Snagging List for a New Build | Checklist

What is a Snagging List for a New Build?

Buying a new build home can be an exciting experience, offering you the opportunity to create the perfect new home for yourself and your family. However, it's vital to ensure that your new build home isn’t plagued with defects, poor workmanship or issues that could affect your peace of mind as a homeowner. This is where a snagging list comes into play.

A snagging list, often referred to as a new build snagging list or home snagging, is a comprehensive list of all the issues, cosmetic or otherwise, that need to be addressed by the housebuilder before you move into your new property. When you're buying a new build property, it's essential to inspect your new build home thoroughly and create a snagging list to ensure your new home is up to the standard you expect.

The snagging process typically involves inspecting your new build home for any defects in paintwork, tiles, radiators, taps, and other fixtures and fittings. It's the builder's responsibility to rectify any issues found, and a professional snagging company can help make sure everything is finished to the highest standard. Common issues found during a snagging inspection include scratches, improperly fitted fixtures, and even more serious issues that may arise from failure to build in accordance with building regulations.

You may choose to make a snagging list yourself, which is often called a DIY snagging list, but it's a good idea to get a professional snagging survey from a reputable snagging company or chartered surveyors. New build snagging survey costs may vary, but it's a worthwhile investment to pick up on everything that could potentially be wrong with your new home. Snagging inspectors are experienced in identifying even the most minor defects in your new build property, ensuring that the list meets the requirements of warranty providers like the NHBC.

As a home buyer, it's crucial to complete a snagging list before the completion date of the sale of your new build property. While some housebuilders may argue that they are not legally obliged to fix cosmetic issues, it's unlikely they will refuse to fix serious defects that have been identified. Furthermore, creating a snagging list for your new build home can provide you with a sense of security and peace of mind, knowing that your new home is in the best possible condition.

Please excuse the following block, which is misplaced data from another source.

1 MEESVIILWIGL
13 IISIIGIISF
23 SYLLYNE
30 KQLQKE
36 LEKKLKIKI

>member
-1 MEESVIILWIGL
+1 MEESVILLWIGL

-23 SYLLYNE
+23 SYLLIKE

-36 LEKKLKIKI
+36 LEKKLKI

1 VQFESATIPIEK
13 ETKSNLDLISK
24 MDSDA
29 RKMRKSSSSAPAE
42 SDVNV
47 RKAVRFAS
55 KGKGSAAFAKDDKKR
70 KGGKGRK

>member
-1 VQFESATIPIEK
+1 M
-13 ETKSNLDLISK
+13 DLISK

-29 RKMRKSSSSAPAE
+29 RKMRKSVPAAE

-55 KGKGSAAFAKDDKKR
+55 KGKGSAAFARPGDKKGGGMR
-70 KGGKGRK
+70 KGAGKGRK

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New Build Snagging Survey Quote

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New Build Snagging Checklist 

Walls and Ceilings

  1. Check if the plasterwork is even and neatly finished around sockets and pipework.
  2. Are there any visible bumps, screw pops, or cracks larger than 10 pence thickness?
  3. Do walls look straight and square?


  1. Check for any damage or scratches on the frames, and ensure windows open and close properly.
  2. Ensure trickle vents are present and functioning.
  3. Inspect glass for any cracks, scratches, or paint.
  4. Check locks and keys for windows with locks.
  5. Ensure bedroom windows comply with building regulations for fire safety.
  6. Ensure safety glass with a BS Kitemark is fitted in low-level windows.
  7. Check for gaps between the frame and wall.


  1. Check if floors are level and if screed is free from cracks.
  2. Ensure edges are sealed to prevent draughts.
  3. Check for creaking floorboards and ensure they are properly secured.

Doors and Door frames

  1. Ensure all doors open and shut properly, are secure, and free from rattling.
  2. Check if gaps between the door and its frame are even all around. Ensure locks, latches, hinges, and handles work properly and are free from paint.
  3. Check for the presence of door stops and draught proofing.


  1. Check if the staircase is properly secured and handrails and spindles are secure and stable.
  2. Check if the treads are level, spaced evenly, and free from damage. Ensure the handrail is at the correct height and there is adequate headroom.


  1. Ensure all areas have been decorated and are free from blemishes, unsightly paint runs, and damage.
  2. Check if all painted areas were properly prepped before paint was applied.
  3. Ensure the underside of all window sills, architraves, and skirting boards are properly painted.


  1. Ensure all pipes are secure and free from leaks, and exposed pipes have been painted.
  2. Check if walls have been made good where pipes enter and exit, and units cut neatly to allow access for pipework.